yes, Mark Hugues says so in this week's magazine. Utter bullshit if you ask me. Only people with a nut as a brain would believe it, cos it's as easy as doing some laptimes research and basic maths to realise he's talking crap, once again.

#27 kandru

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Posted 28 October 2010 - 22:29

Which does not mention illegality or, indeed, team orders strictu sensu at all. Indeed it uses the words "quick-thinking" which are words of praise.

But that's the British for you. Maliciously praising a team from another country.

words of praise...while accusing of something they haven't done

#28 chrisblades85

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Posted 28 October 2010 - 22:29

IF they did. So what?

#29 Hairpin

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Posted 28 October 2010 - 22:33

IF they did. So what?

:up:
At this point it is stupid not to.

#30 Sausage

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Posted 28 October 2010 - 22:37

I'm pretty sure they didn't even from memory: Alonso only lost a few seconds. Hamilton just got in front of him due to it and Massa and the rest were before that already behind Lewis. Everybody drives at about the same speed under SC coming out.

The thing was the safety car took about 3 laps to pick up Vettel so maybe that scrambled the journeys brains or something? It looked obvious to me nothing of the suggested sort happened.

#31 simplyfast

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Posted 28 October 2010 - 22:38

words of praise...while accusing of something they haven't done


so we take it then that you think that a compliment of quick thinking is an insult then?
perhaps that says far more about the typical Ferrari supporter than the British.
Besides its only the American publisher who changes it to illegal tactics not the British journalist who is complimenting Ferrari tactics rather than claiming foul deeds afoot.


#32 rolf123

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Posted 28 October 2010 - 22:41

Which does not mention illegality or, indeed, team orders strictu sensu at all. Indeed it uses the words "quick-thinking" which are words of praise.

But that's the British for you. Maliciously praising a team from another country.


Stop stereotyping the British, please. Some would construe your comment as racism.

#33 Seanspeed

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Posted 28 October 2010 - 22:47

yes, Mark Hugues says so in this week's magazine. Utter bullshit if you ask me. Only people with a nut as a brain would believe it, cos it's as easy as doing some laptimes research and basic maths to realise he's talking crap, once again.

The problem is that there's plenty of people out there who watch and follow F1, but dont go into all the laptime analysis crap that we tend to do on here.

I'm sure there'll be a large number of people out there who take his words as the truth. Shame, but whatever.

#34 Dunder

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Posted 28 October 2010 - 22:49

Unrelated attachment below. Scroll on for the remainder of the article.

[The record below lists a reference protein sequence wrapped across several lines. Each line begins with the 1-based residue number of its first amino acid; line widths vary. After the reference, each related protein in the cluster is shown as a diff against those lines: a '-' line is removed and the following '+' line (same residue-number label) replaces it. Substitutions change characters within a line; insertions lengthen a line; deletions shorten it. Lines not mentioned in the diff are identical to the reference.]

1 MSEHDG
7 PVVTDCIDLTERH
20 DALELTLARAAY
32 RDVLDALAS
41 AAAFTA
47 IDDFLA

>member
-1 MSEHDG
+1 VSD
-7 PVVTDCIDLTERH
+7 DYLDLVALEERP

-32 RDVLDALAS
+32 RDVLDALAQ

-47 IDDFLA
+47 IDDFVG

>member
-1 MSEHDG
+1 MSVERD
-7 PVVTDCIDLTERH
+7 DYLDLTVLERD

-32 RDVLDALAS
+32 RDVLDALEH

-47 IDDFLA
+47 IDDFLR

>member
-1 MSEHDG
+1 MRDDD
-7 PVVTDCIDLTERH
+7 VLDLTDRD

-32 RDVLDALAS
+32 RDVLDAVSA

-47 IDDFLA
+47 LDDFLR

I didn't notice Massa backing anyone up on that lap but even if he did it would appear that it was totally unnecessary. Prior to the safety car he was 10.5 seconds behind Alonso.

#35 chrisblades85

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Posted 28 October 2010 - 22:50

Stop stereotyping the British, please. Some would construe your comment as racism.



Surely not? :rolleyes:

Ensign is Brittish, I thought? Well a Brummie.

#36 simplyfast

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Posted 28 October 2010 - 22:52

The problem is that there's plenty of people out there who watch and follow F1, but dont go into all the laptime analysis crap that we tend to do on here.

I'm sure there'll be a large number of people out there who take his words as the truth. Shame, but whatever.


and there are plenty of people even on this board who get basic things like Mark Hugues claimed Ferrari used illegal tactics as what he said when it was only an American site that reported that and in autosport he claims they were quick thing with no claim of illegal tactics wrong.
Perhaps read the articles (both of them) and the whole of this thread and you will see how wrong many are, right here be that through ignorance or deliberately.

#37 VicR

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Posted 28 October 2010 - 22:52

The real question should be "did Ferrari use team orders in Bahrain in the 2nd half of the race"? Sure they did. In reality, could it have been any other way once you think about the entire situation? No.

#38 as65p

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Posted 28 October 2010 - 22:55

The real question should be "did Ferrari use team orders in Bahrain in the 2nd half of the race"? Sure they did. In reality, could it have been any other way once you think about the entire situation? No.


I claim they started using team orders in Australia. Once you think about the whole situation, it's obvious that Alonso was forbidden to attack Massa, despite being much faster. Yes.

#39 simplyfast

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Posted 28 October 2010 - 22:57

I claim they started using team orders in Australia. Once you think about the whole situation, it's obvious that Alonso was forbidden to attack Massa, despite being much faster. Yes.

Perhaps you may be onto something because clearly if Alonso was as great a driver as his fans claim he would have had no problems getting past a much inferior driver in the same car :rotfl: